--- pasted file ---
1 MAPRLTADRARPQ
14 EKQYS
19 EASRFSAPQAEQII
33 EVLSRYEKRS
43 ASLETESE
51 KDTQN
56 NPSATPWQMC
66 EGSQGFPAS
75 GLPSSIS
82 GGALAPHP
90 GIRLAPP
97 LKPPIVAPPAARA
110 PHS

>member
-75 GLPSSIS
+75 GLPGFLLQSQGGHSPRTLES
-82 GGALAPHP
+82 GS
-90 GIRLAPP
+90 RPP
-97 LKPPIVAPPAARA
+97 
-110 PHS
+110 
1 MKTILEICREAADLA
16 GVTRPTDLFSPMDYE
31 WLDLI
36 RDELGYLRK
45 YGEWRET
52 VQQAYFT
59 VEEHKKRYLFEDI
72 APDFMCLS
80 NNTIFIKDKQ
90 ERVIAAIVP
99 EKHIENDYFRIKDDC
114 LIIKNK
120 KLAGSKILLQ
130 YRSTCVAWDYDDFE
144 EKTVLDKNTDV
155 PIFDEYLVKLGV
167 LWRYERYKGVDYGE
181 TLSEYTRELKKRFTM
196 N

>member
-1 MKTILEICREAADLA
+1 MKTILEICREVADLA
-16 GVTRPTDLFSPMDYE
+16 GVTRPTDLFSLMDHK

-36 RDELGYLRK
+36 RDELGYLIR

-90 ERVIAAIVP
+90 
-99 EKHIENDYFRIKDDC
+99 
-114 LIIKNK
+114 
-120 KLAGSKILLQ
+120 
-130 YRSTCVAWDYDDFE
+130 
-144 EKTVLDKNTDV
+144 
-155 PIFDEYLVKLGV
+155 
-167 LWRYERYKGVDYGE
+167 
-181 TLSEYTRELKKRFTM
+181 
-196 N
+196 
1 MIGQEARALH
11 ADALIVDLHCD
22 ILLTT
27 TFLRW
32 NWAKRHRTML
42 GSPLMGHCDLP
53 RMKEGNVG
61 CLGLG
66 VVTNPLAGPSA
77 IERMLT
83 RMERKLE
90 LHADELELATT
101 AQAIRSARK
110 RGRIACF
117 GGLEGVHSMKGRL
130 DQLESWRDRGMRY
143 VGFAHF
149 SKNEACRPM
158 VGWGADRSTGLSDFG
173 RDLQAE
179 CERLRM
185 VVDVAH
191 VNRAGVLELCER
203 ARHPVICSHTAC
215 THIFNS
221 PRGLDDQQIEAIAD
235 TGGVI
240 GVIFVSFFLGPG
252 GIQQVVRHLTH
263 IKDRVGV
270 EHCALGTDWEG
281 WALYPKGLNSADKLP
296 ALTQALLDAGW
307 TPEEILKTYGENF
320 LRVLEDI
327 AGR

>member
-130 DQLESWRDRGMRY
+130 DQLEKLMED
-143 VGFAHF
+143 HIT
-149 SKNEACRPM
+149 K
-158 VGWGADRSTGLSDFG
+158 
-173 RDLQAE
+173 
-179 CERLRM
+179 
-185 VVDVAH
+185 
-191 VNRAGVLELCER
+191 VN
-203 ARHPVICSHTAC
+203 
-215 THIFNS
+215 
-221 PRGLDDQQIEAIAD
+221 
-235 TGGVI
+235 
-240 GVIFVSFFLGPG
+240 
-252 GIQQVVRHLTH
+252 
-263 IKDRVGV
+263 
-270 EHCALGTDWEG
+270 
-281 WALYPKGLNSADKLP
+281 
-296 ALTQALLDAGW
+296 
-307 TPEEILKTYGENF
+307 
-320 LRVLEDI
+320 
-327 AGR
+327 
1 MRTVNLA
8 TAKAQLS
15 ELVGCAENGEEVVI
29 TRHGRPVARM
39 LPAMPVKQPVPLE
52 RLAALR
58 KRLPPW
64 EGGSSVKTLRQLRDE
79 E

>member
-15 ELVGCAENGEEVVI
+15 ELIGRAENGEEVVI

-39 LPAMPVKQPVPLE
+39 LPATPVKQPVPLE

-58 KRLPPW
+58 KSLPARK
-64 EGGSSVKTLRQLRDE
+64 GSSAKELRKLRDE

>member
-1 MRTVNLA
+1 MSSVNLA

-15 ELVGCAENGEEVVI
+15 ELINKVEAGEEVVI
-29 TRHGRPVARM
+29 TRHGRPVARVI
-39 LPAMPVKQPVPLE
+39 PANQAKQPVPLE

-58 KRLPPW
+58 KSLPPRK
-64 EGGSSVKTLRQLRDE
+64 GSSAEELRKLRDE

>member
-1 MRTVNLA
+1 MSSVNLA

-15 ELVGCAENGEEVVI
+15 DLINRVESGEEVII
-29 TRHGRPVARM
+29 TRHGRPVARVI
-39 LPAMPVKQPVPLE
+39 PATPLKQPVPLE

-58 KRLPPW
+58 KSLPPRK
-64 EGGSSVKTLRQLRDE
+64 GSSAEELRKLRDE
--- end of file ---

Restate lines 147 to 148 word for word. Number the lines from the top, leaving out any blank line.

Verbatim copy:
+320 
-327 AGR